"There are only two ways of telling the complete truth—anonymously and posthumously."Thomas Sowell

Thursday, August 04, 2005

The State vs. The People

Philosophers agree that language is an imperfect representation of reality and we get into trouble when we confuse the two. The word is not the idea.

For the same reason, at least one philosopher rightly observed that "thinking in terms of Law is inevitable for man but it is the obstacle par excellence to the understanding of reality." The letter of the law is not its spirit, and as the Law is the demigod child of both, in its clumsiness it's often an ass.

We also know that a key technique of sophistry, which is entirely unconcerned with the search for truth, is using the limitations of language as a weapon when it suits its purpose. Meaning, that is to say truth, is sacrificed for victory.

In its ruling and application of a recently passed law, in the now-historic Gay Golf Case, the California Supreme Court wrote:

The Legislature has made it abundantly clear that an important goal of the Domestic Partner Act is to create substantial legal equality between domestic partners and spouses...We interpret this language to mean there shall be no discrimination in the treatment of registered domestic partners and spouses.

This in spite of another recently passed direct initiative by The People of California (with 60+% of the vote):

308.5. Only marriage between a man and a woman is valid or recognized in California.

It's indeed proper to note that the court did not address Proposition 22; it bulldozed over it. Its meaning was plain, designating marriage between men and women as a unique societal institution. This wasn't a problem for the state--they simply erected an institution of equal legal force right alongside it, decreed it equal in substance, and named it something else. It's not marriage. It's exactly the same as marriage but it's not marriage. Get it?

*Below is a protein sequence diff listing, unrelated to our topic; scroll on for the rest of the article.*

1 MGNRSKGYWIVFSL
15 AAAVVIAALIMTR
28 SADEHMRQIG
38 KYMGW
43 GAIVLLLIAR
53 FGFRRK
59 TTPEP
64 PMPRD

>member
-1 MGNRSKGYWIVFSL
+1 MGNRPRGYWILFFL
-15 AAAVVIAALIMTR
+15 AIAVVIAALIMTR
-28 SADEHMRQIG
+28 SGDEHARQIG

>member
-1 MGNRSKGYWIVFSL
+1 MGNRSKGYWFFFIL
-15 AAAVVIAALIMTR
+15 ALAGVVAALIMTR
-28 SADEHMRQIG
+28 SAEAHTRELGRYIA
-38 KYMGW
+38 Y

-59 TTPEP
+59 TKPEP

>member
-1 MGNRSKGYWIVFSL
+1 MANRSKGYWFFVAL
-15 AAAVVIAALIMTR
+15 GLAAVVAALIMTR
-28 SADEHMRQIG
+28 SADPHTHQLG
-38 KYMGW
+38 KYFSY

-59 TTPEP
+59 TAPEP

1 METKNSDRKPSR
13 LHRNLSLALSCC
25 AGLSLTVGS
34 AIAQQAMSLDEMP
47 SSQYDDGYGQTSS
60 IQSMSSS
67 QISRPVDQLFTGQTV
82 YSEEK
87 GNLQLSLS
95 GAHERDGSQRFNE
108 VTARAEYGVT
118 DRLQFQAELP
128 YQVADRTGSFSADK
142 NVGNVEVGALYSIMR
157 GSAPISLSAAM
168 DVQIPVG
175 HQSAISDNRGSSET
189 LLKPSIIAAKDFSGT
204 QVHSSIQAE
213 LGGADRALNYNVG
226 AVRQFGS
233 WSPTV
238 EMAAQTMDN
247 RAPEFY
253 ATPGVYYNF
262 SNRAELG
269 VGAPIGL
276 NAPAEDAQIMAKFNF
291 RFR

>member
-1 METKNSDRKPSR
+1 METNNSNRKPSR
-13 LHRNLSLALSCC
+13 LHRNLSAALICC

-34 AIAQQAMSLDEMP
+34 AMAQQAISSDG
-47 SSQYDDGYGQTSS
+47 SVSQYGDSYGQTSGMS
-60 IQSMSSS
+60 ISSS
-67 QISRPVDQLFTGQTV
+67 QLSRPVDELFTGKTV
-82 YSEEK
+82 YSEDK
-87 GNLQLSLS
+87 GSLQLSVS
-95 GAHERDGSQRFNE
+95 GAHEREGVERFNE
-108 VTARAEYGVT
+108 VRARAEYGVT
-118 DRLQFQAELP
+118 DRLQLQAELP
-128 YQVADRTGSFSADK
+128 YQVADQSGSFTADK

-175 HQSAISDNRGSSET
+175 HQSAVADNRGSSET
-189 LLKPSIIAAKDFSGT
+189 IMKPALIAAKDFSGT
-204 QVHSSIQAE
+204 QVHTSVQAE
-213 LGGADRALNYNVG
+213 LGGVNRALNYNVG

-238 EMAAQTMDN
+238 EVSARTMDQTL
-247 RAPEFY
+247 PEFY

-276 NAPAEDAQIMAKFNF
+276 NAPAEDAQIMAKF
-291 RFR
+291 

Look, I don't know if the court's interpretation of the legislature's intent is correct or not, or if they "overinterpreted." No matter; the court's final word is now law. I'm not even a fan of the California's initiative process, and I'm not even commenting on the moral rightness or wrongness of gay marriage.

But what I do know is it's time to dispense with our comforting fairy tale that in this nation The People are sovereign.

Sophistry rules.


The Liberal Anonymous said...

What's with the spam all of a sudden?

Tom Van Dyke said...

Well, it's still my first fan letter on this blog, and I'll treasure it always.

S. T. Karnick said...

Sorry, Tom. I had to delete it.

Kathy Hutchins said...

OK, standard disclaimer: I am not a lawyer. But, I have looked at the California Supreme Court opinion, and it seems to me that, since the opinion is based on the court's application of the Unruh Act, and not on any considerations of California or federal constitutional law, that the legislature could reverse the situation by simply amending or rewriting the Unruh Act. Assuming such action is in fact what the voters of California want, this would be a counterpunch for the sovereignty of the people.